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Along The Coast: Construction news to use

August 12, 2017

A new Landmark in Orange County


It’s called The Landmark, and if the high-rise office and hotel project proposed across from John Wayne Airport is approved by the city of Irvine and the Airport Land Use Commission, a landmark it will become.

On a 7-acre site near MacArthur Boulevard and Campus Drive on the Irvine side of the Newport Beach/Irvine border, developer Great Far East Inc. plans to erect two towers – a 19-story, 448,200-square-foot office building and a 15-story, 386-room, four-star hotel. Included on the site would be a 2,089-vehicle parking structure.

Designed by the noted New York architectural firm Pei Cobb Freed, the hotel is envisioned as a U-shaped structure with a second-level pool, meeting space, and 13,665 square feet of retail and restaurants. LPA Inc.’s Irvine office has been selected to work with Pei Cobb Freed on the project.

Great Far East acquired the site, part of the Colton Plaza office complex, in 2015. Two office buildings and a vacant restaurant building on the site would be demolished to make way for the proposed project.  Great Far East officials say construction of the office tower will not begin until it is 40 percent pre-leased and estimate the building will open in three years “if all goes well.” No time frame for construction of the hotel and no potential operator have been announced.

Balboa Peninsula trolley on a roll


The city of Newport Beach has decided to see whether a free trolley might be an answer to traffic congestion and parking problems on Balboa Peninsula. The Balboa Peninsula Trolley will operate every Saturday and Sunday through Sept. 3.

Serving 19 stops along the peninsula beginning at a free parking lot on the southwest corner of the Hoag Hospital campus at West Coast Highway and Superior Avenue, four trolleys run every 15 minutes from 10 a.m. to 9:30 p.m. all the way to the Balboa Pier. Stops include Lido Marina Village, the Newport Pier, Balboa Village and Marina Park.

The service, provided by Professional Parking of Signal Hill, is being financed by a grant from the Orange County Transportation Authority and by Newport Beach parking revenues. The city is renting 40 parking spaces from Hoag Hospital for the one-year pilot program.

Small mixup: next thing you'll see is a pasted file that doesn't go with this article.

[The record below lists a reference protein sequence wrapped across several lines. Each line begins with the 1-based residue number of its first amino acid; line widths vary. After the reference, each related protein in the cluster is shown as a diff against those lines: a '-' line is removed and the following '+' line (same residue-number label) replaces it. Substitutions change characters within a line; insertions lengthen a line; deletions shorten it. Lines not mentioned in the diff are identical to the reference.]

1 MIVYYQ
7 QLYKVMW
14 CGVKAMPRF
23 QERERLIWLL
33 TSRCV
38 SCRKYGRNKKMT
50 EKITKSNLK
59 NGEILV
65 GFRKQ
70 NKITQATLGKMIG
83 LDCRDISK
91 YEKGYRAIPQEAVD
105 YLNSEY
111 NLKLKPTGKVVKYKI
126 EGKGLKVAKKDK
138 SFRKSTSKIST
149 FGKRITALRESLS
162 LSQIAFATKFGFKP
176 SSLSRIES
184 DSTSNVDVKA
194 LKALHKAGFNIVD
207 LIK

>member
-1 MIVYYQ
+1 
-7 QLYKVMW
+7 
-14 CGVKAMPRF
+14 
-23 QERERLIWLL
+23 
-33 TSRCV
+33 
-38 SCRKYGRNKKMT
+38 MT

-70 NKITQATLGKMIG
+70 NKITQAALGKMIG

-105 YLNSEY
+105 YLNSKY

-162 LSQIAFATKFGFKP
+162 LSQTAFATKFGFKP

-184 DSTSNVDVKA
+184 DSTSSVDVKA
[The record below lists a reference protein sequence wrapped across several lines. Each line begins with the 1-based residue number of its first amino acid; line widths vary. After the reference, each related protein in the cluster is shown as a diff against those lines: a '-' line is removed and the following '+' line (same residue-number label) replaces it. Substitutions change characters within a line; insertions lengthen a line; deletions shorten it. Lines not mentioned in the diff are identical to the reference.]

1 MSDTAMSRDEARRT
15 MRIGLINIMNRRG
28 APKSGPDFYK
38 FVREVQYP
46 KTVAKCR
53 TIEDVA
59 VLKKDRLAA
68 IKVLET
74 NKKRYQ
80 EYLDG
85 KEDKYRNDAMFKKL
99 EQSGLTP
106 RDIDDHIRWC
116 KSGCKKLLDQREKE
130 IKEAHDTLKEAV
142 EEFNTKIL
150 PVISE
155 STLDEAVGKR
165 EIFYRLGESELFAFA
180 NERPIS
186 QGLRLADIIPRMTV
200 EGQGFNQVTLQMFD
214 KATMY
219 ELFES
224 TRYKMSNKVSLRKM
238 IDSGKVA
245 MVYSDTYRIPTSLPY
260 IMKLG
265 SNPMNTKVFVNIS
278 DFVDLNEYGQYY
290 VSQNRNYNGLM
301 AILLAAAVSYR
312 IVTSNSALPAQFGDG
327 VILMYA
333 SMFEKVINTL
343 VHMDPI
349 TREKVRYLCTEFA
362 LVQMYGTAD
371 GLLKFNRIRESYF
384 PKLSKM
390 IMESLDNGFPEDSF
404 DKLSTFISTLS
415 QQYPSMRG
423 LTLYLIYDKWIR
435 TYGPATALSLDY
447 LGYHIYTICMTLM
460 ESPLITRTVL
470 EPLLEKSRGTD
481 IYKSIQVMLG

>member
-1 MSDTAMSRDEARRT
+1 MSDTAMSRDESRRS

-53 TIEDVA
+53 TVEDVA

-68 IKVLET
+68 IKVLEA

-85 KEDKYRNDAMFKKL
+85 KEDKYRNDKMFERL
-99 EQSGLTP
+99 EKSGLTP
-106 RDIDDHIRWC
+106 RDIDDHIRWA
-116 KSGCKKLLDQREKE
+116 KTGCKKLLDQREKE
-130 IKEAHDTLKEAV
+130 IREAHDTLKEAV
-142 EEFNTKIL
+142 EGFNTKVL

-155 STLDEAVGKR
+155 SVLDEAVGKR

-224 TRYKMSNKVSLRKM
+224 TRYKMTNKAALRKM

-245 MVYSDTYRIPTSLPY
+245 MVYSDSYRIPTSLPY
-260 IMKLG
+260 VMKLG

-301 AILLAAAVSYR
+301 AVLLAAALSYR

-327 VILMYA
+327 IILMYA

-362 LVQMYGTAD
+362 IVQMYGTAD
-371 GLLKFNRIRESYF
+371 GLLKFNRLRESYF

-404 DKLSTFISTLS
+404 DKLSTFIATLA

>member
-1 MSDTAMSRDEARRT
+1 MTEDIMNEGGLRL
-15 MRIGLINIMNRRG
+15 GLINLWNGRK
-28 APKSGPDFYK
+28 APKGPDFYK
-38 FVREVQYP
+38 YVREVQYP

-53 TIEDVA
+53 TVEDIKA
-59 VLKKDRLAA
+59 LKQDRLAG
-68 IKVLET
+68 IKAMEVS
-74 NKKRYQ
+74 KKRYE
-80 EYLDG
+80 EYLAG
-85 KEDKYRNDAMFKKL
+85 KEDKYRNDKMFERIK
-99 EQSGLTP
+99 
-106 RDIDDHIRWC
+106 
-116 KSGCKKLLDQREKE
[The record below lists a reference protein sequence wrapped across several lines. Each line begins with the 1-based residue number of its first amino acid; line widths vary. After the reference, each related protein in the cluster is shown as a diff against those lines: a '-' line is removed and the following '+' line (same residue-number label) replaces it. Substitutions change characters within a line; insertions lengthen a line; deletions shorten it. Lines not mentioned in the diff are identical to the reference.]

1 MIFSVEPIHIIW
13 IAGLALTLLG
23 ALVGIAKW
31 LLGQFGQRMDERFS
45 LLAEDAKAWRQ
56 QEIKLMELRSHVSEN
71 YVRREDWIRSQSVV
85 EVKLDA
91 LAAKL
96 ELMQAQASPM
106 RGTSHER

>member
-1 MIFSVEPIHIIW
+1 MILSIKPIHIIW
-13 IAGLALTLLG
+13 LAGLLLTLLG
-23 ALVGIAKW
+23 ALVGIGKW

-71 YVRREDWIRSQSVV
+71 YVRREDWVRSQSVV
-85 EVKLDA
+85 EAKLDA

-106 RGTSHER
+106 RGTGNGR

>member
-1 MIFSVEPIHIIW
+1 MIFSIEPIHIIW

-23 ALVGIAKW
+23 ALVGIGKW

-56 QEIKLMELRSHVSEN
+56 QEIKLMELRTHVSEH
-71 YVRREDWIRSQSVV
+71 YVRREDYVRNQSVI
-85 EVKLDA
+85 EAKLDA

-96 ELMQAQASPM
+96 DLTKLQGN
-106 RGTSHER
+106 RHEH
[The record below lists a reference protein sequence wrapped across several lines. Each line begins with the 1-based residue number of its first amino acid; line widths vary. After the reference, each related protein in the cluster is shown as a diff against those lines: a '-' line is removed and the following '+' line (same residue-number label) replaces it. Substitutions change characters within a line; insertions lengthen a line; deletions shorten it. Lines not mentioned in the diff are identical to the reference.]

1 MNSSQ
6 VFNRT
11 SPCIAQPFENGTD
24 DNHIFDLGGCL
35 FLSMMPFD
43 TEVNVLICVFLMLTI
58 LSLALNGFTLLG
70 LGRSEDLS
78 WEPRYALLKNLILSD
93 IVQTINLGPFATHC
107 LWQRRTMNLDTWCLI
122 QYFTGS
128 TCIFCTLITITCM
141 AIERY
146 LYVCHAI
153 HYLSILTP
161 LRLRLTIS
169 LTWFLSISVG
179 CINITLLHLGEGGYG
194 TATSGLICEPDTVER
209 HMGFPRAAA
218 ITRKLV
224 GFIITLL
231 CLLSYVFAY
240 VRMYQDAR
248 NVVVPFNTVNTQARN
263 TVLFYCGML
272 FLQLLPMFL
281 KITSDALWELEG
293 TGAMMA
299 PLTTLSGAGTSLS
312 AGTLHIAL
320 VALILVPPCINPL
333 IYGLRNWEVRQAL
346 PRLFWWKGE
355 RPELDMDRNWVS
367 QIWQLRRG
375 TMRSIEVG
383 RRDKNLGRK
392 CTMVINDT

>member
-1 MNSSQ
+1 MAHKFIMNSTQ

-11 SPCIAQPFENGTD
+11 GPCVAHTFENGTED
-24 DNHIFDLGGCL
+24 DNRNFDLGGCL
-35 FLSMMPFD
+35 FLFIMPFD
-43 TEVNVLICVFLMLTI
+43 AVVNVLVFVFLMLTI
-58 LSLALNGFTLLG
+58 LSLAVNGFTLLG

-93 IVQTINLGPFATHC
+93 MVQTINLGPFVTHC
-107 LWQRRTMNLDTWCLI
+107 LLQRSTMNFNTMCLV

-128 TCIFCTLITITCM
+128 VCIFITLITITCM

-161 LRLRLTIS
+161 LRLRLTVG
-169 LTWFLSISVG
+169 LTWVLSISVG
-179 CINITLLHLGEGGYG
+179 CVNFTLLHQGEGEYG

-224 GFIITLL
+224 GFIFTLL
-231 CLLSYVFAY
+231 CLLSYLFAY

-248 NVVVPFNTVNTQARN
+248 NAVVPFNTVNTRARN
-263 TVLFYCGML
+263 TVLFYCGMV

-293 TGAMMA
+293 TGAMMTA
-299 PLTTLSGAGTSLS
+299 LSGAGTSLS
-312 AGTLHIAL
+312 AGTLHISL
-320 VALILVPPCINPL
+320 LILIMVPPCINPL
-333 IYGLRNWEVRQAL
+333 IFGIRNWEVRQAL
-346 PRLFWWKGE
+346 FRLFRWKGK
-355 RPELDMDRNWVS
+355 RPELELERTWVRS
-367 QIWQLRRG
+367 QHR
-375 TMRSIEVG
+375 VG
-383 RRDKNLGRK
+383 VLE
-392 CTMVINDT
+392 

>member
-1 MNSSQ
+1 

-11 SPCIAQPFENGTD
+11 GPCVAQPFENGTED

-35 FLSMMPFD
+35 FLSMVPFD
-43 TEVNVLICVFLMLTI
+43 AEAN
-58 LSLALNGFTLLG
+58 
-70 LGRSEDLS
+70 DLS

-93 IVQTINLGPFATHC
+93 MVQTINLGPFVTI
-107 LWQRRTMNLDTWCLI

Melvyn’s goes for the facelift


When not dining in one of Orange County’s many fine restaurants, one of my favorite haunts is Melvyn’s in the historic Ingleside Inn in downtown Palm Springs. This is where Newport Beach resident John Wayne idled away some of his time, as did Frank Sinatra and Elizabeth Taylor, among other Hollywood stars.

Alas, Melvyn Haber, who took over the 1920s-era Ingleside Inn in 1975 and created the luxurious restaurant that bears his name, died in 2016. But the charming hotel and restaurant were acquired last year by the Plumpjack Group of San Francisco.  Plumpjack, using designers Shopworks of Napa, is carefully revitalizing the property, “preserving its inherent charm while bringing it into the present day.”

The 30 rooms, suites and villas of the Ingleside, nestled a block away from the hustle of Palm Canyon Drive, will feature modern appointments, while Melvyn’s restaurant and cocktail lounge will be refreshed. Everything will be ready for public viewing in October.

Santa Ana streetcar is desired 

Santa Ana – imitating Portland, Oregon, and Seattle –  is on track to have an electric streetcar running through the center of town by 2020.

Starting at the Santa Ana Regional Transportation Center, eight streetcars – six always active – will operate along a 4.1-mile route with stops serving 18 Orange County Transit Authority bus routes, Metrolink stations, the Santa Ana Civic Center and downtown Santa Ana’s thriving art, shopping and restaurant scene.

The route, along Santa Ana Boulevard and historic Fourth Street, will use the abandoned Pacific Electric route through downtown. The tracks extend 600 feet into neighboring Garden Grove. Estimates are that up to 7,300 passengers will ride the streetcars each day within the first year of operation.

The idea for a downtown trolley was born in 2006 and, like all new concepts, not everyone favors it. But money from OCTA’s Measure M and a recent injection of federal funding brought the concept to reality.

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